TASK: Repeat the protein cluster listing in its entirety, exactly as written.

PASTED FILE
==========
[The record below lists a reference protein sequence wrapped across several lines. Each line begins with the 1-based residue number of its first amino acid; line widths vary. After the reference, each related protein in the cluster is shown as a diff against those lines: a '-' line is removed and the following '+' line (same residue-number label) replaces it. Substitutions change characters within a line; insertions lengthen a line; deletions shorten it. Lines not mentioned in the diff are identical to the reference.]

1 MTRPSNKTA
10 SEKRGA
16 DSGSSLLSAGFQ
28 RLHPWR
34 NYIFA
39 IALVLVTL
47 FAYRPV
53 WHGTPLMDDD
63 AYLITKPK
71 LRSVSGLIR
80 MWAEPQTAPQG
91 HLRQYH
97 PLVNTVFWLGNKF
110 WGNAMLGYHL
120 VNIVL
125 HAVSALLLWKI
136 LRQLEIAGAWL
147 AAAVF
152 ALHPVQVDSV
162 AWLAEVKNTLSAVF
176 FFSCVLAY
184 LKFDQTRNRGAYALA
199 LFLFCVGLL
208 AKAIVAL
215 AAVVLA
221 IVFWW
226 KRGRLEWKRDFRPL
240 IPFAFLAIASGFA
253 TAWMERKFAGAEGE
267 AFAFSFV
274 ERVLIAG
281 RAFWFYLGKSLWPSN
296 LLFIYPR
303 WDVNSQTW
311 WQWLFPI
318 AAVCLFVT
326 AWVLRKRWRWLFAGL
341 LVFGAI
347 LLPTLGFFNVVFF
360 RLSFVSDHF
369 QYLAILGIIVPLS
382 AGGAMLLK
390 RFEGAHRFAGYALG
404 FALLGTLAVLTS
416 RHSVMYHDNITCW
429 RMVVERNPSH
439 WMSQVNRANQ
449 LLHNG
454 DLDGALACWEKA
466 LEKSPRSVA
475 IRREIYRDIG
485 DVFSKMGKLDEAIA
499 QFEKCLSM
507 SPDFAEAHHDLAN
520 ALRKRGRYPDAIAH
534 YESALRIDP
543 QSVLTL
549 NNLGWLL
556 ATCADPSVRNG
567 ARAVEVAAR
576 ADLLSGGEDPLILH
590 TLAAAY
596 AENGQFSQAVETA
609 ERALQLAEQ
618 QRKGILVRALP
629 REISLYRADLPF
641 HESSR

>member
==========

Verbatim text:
[The record below lists a reference protein sequence wrapped across several lines. Each line begins with the 1-based residue number of its first amino acid; line widths vary. After the reference, each related protein in the cluster is shown as a diff against those lines: a '-' line is removed and the following '+' line (same residue-number label) replaces it. Substitutions change characters within a line; insertions lengthen a line; deletions shorten it. Lines not mentioned in the diff are identical to the reference.]

1 MTRPSNKTA
10 SEKRGA
16 DSGSSLLSAGFQ
28 RLHPWR
34 NYIFA
39 IALVLVTL
47 FAYRPV
53 WHGTPLMDDD
63 AYLITKPK
71 LRSVSGLIR
80 MWAEPQTAPQG
91 HLRQYH
97 PLVNTVFWLGNKF
110 WGNAMLGYHL
120 VNIVL
125 HAVSALLLWKI
136 LRQLEIAGAWL
147 AAAVF
152 ALHPVQVDSV
162 AWLAEVKNTLSAVF
176 FFSCVLAY
184 LKFDQTRNRGAYALA
199 LFLFCVGLL
208 AKAIVAL
215 AAVVLA
221 IVFWW
226 KRGRLEWKRDFRPL
240 IPFAFLAIASGFA
253 TAWMERKFAGAEGE
267 AFAFSFV
274 ERVLIAG
281 RAFWFYLGKSLWPSN
296 LLFIYPR
303 WDVNSQTW
311 WQWLFPI
318 AAVCLFVT
326 AWVLRKRWRWLFAGL
341 LVFGAI
347 LLPTLGFFNVVFF
360 RLSFVSDHF
369 QYLAILGIIVPLS
382 AGGAMLLK
390 RFEGAHRFAGYALG
404 FALLGTLAVLTS
416 RHSVMYHDNITCW
429 RMVVERNPSH
439 WMSQVNRANQ
449 LLHNG
454 DLDGALACWEKA
466 LEKSPRSVA
475 IRREIYRDIG
485 DVFSKMGKLDEAIA
499 QFEKCLSM
507 SPDFAEAHHDLAN
520 ALRKRGRYPDAIAH
534 YESALRIDP
543 QSVLTL
549 NNLGWLL
556 ATCADPSVRNG
567 ARAVEVAAR
576 ADLLSGGEDPLILH
590 TLAAAY
596 AENGQFSQAVETA
609 ERALQLAEQ
618 QRKGILVRALP
629 REISLYRADLPF
641 HESSR

>member